I've been taking the one-bite-at-a-time approach to this project, since it's intimidatingly large and outrageously outside my skill level.  This is the only way to preserve my sanity and motivation.  However, this approach doesn't naturally lend itself to a seamless overall vision.  Thus, I've had to step back frequently and ask searching theoretical questions about whether an assortment of different things is giving me that antique kitchen look (before there were stock cabinets!) - or whether it's starting to get an "incompetent, skinflint DIYer makes chaos of her kitchen" look.  (Hence, my posts wracking my brains about every little hardware question.  They will continue...)

Cabinets 1, 2, and 3 form the upper half of the main two walls of the kitchen.  (I will be adding one more upper cabinet on a currently empty wall to hold tea and coffee things - stay tuned!)  So I've now gotten far enough to say, "What the heck am I doing?"  When I step back and look, I am over the moon.  I would not expect anyone to stand still long enough to listen to just how happy I am with how it's turned out.  Sure, I think I have good taste (naturally!).  And I know that though I have no carpentry skills, everybody gets lucky once in a while.  (Plus, unlike 100 years ago, the stores are now full of modern tools and hardware designed to make tricky jobs possible for knuckleheads.)  But that I was able to take a handful of bargain finds and no advanced tools and get to (the first stage of) something I love this much is something I still can't quite get my head around.  God willing (maybe my kitchen remodel is a petty thing with which to bother Him?  I do hope it makes Him happy too!) I will be so fortunate with the next steps.

And the very next step: making a mobile prep table.  Here's my inspiration photo:


Construction starts tomorrow.  Wish me luck!

Ooh ooh - and I'm sharing at Susan's Metamorphosis Monday.

Wednesday, October 3, 2012

what I'm not doing (in my house)

Because I guess that could be interpreted more broadly.  And if so, the top item on the list would be, "fertility treatment." 


Happily, therefore, this post is about decorating.  (I really may need to start a new blog.)  So while I tinker with cabinet #3 (which, I hope, will be ready for its close-up this weekend), since I don't have pictures of new stuff I am unreasonably pleased with, I will talk about things I am NOT pleased with, and will not be doing.  Because these things are optional, which I mean in the sense that, if you are about to embark on a redecorating project and are debating them, I think that you should ignore the siren-call of pinterest and What Everyone Is Doing Because It's Just So Cool, and not do them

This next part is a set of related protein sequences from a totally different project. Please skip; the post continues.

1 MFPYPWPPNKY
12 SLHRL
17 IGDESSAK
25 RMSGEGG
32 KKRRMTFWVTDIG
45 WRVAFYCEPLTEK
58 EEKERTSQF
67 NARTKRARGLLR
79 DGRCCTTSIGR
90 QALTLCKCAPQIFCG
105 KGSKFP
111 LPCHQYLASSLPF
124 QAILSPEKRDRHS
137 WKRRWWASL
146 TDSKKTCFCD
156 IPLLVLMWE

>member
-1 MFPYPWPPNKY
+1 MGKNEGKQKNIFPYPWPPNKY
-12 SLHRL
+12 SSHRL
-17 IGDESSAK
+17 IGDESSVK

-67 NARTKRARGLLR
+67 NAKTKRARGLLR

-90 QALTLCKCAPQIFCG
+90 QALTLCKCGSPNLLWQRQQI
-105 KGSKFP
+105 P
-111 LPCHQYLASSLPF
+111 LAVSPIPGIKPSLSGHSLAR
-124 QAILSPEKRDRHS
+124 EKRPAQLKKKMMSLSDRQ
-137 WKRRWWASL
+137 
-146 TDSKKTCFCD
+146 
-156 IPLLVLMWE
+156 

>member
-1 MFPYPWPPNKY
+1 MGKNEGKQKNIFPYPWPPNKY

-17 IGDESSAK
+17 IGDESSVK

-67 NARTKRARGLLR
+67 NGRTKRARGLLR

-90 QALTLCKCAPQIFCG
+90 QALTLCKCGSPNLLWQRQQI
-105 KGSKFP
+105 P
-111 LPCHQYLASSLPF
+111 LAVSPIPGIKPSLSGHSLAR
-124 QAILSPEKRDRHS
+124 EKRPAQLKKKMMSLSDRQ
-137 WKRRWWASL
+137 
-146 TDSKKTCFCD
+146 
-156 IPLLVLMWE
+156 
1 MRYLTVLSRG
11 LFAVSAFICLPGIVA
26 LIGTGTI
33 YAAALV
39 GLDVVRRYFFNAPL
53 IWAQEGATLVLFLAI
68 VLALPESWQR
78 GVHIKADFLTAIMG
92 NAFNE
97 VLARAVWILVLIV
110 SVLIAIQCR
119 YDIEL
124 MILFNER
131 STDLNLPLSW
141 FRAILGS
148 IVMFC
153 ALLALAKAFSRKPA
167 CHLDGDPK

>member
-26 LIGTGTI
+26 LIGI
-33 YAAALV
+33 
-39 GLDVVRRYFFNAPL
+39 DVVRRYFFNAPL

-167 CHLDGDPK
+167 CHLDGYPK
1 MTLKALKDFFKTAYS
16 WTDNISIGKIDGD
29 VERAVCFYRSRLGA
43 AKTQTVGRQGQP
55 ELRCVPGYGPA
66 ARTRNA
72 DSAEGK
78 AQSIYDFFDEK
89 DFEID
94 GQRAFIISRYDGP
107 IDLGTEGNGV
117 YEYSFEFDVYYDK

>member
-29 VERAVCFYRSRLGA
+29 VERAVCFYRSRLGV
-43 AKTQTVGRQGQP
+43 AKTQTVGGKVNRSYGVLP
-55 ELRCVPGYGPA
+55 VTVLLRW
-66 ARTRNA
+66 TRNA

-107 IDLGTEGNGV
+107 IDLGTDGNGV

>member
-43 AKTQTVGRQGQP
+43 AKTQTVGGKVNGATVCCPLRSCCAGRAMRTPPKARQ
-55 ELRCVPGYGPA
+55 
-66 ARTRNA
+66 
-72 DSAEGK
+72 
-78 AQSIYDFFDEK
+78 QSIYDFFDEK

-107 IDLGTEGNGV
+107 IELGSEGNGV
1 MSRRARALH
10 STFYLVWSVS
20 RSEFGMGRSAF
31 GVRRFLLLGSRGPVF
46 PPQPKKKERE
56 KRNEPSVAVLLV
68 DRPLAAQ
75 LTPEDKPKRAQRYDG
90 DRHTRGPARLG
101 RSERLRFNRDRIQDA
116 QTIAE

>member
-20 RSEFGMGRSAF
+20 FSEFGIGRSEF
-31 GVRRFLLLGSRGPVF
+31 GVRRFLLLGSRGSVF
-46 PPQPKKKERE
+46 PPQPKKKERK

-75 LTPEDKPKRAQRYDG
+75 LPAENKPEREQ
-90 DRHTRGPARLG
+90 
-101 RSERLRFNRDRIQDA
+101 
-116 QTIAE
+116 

(1) Typography.  If your favorite hole-in-the-wall Italian restaurant in the Bronx closed down after you going there since you were five and you scored their hanging sign, you should hang it in your kitchen because it's awesome.  If it's a "subway-style" sign that was never in a subway, or the word "EAT" or "BAKERY" or "KITCHEN" or "FOOD" or anything in that vein, or if you bought it (or could have bought it) from Ballard Designs or Pottery Barn, JUST SAY NO.  Because that is not art.  Or design.  It is decor - barely.  And it is going to go out of style reallyreallyreally fast (so they can sell you something else for $120 that cost $1.20 in materials), and you don't like it because it speaks to your understanding of beauty, you like it because a lot of other people told you you should.  STOP IT. 

(2) Any form of fake vegetation.  If you would not want real moss in your house, why would you want fake moss?  If you would want real moss in your house, why would you have fake moss instead?  The same goes for driftwood.  You know I'm right. 

(3) Shells you didn't collect.  Unless you live walking distance from the ocean, you do not need to decorate with shells.  Especially starfish.  If you do live walking distance from the ocean (you lucky dog), you probably don't need to drive the point home any further with the shells, do you?  If you personally collected the shells at a meaningful place and on a meaningful occasion, you may have one (1) container of them.  They don't get to leave the container.  Do not strew them about your bathroom.  They will collect dust - and wadded-up bits of dental floss, and caked-on toothpaste spit.  If you're lucky